A senior Afghan government delegation and Taliban representatives have met in Doha to negotiate bets as violence escalates on the ground in Afghanistan.
The two sides have been meeting for months in the Qatari capital, but talks have lost strength as a series of gains by the armed group on the battlefield have coincided with foreign forces ending their withdrawal from Afghanistan.
The government delegation is made up of several senior officials, including former executive Abdullah Abdullah. Its informed aim is to support the government negotiating team in terms of accelerating the stalled talks.
“During his visit, Abdullah Abdullah will discuss important and crucial issues with Taliban representatives,” Afghan government delegation spokesman Fraidoon Kwazoon told Al Jazeera.
“The solution to the conflict in Afghanistan lies in the negotiations and peace can be reached through dialogue,” he said.
For his part, Taliban spokesman Mohammad Naeem said the group “has repeatedly confirmed its willingness to dialogue and negotiations,” adding that the problems “can only be resolved through dialogue.”
“But the Afghan government must also show the same commitment,” Naeem said.
“They have to show the right and sincere determination when negotiating to end these problems.”
No “tangible progress”
Osama Bin Javaid, of Al Jazeera, reported the location of the negotiations in Doha, saying the last round of talks was one more effort to try to bring the two sides together.
“Both sides say dialogue is the only way forward and believe that a solution for a peaceful Afghanistan can only come off the table, but actions on the ground speak a very different language,” he said.
“There seems to be no real progress or tangible progress. The Afghan side insists there must be a ceasefire before there can be real dialogue and the Taliban insist they want their version of sharia, they want a government that is comprehensive and includes all parts of Afghanistan. “, he said.
Bin Javaid said special representatives from Europe, the United States and the United Nations were also present at the talks “to try to see if they can push for some kind of peace in Afghanistan” after months of disagreements. important.
“There’s not much hope that there’s a concrete solution coming out of this meeting, but at least it’s something to move forward,” he said.
The Taliban have taken advantage of the final stages of the withdrawal of U.S. and other foreign troops from Afghanistan to launch a series of lightning offensives across the country.
Afghan forces clashed with Taliban fighters in Spin Boldak on Friday after launching an operation to retake the key crossing of the southern border with Pakistan.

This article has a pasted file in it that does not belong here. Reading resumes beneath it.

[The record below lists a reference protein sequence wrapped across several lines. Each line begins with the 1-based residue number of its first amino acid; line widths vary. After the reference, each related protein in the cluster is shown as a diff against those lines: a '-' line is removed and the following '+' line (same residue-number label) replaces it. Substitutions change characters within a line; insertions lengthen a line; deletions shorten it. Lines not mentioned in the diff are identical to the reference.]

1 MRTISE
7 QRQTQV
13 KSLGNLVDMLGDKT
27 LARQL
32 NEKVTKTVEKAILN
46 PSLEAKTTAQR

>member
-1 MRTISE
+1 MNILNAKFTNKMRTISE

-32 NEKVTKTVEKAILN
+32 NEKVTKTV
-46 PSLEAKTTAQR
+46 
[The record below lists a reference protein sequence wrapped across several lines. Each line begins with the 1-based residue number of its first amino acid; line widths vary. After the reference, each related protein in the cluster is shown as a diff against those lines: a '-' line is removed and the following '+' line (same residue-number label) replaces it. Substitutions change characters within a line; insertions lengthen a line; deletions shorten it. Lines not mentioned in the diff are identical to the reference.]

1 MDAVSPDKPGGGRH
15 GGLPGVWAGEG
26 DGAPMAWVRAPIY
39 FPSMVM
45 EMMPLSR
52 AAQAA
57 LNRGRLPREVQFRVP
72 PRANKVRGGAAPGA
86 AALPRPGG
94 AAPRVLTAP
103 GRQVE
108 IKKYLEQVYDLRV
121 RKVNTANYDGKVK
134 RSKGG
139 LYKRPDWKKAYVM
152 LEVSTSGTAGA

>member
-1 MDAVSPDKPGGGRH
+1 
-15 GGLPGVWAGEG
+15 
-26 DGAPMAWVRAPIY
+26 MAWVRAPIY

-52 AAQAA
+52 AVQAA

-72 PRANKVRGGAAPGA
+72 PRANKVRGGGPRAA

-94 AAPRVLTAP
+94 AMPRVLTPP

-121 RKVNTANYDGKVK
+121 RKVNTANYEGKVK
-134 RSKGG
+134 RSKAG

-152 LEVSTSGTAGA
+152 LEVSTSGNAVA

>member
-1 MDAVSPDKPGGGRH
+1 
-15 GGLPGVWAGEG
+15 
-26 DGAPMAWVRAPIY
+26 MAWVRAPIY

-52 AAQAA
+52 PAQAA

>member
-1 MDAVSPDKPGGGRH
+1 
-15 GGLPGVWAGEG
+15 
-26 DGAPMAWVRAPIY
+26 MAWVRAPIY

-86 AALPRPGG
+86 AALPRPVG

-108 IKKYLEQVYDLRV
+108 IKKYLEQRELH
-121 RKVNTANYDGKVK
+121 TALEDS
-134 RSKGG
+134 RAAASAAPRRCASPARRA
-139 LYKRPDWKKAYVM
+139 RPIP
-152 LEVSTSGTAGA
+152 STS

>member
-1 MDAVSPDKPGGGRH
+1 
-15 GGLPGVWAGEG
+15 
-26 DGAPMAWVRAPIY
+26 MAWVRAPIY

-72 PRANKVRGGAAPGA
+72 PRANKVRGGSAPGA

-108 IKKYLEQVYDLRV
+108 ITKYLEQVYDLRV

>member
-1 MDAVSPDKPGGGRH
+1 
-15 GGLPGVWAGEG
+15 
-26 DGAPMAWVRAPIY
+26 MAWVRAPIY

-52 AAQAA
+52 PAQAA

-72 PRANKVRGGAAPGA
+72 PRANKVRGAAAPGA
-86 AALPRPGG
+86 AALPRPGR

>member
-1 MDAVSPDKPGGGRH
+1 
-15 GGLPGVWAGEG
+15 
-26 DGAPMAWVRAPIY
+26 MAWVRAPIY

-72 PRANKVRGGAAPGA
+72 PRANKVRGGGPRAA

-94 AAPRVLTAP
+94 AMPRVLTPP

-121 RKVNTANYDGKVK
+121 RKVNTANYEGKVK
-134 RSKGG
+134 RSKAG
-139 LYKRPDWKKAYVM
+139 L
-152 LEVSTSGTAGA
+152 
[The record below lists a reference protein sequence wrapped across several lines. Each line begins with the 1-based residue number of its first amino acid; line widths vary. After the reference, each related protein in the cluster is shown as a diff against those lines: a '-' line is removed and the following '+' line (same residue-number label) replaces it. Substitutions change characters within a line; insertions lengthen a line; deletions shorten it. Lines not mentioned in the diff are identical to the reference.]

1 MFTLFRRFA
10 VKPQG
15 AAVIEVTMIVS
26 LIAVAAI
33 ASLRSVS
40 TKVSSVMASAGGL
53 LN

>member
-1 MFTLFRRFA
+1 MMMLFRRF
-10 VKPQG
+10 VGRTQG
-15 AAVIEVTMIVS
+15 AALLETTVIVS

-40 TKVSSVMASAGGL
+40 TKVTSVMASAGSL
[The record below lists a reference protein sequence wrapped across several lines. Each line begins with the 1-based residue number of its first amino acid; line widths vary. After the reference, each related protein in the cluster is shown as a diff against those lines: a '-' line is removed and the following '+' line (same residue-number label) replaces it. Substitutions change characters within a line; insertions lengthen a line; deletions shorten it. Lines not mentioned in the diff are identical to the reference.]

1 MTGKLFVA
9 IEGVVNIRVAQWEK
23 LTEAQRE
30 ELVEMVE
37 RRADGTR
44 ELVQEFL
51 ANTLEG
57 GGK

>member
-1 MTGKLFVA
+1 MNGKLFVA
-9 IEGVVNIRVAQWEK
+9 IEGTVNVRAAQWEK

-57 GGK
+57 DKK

The route is one of the main trade and travel routes between Afghanistan and Pakistan and is a major source of revenue for the Western-backed government of Kabul.
The battle on the southern border continues for weeks to intensify fighting across Afghanistan, with the Taliban pushing for multiple offensives and overcoming dozens of districts at an astonishing rate.
The group has captured border crossings with Iran, Uzbekistan and Tajikistan in recent weeks, while also tightening control in the north.
Charlotte Bellis, of Al Jazeera, a Kabul informant, said the armed group now controls more than 50 percent of the country and that its prey is “getting closer and closer” to the capital.
As fighting spread across large parts of Afghanistan, a war of words between Kabul and Islamabad was also heating up after the Afghan vice president accused the Pakistani military of providing “close air support to the Taliban in certain areas.” .
Pakistan strongly denied the claim, with a statement from the Foreign Ministry stating that the country was “taking the necessary measures in its territory to safeguard our own troops and our population.”
Islamabad had announced a conference of regional leaders to address spiraling violence.
Instead, he announced that he would delay the summit until after the upcoming Muslim holiday in Eid al-Adha, paving the way for the Doha rally.
Afghanistan’s southern border has long been a hotbed in relations with its eastern neighbor.
Foreign troops have been in Afghanistan for nearly 20 years after the U.S.-led invasion, which began after the September 11, 2001 attacks.
They have appeared almost out of the picture in recent months, but fears are growing that Afghan forces will be overwhelmed without the vital air support they provide.
The speed and scale of the Taliban attack has taken many by surprise, according to analysts who appear aimed at forcing the government to negotiate the group’s terms or suffer a complete military defeat.
Russia’s foreign minister said Friday that the U.S. mission in Afghanistan had “failed.”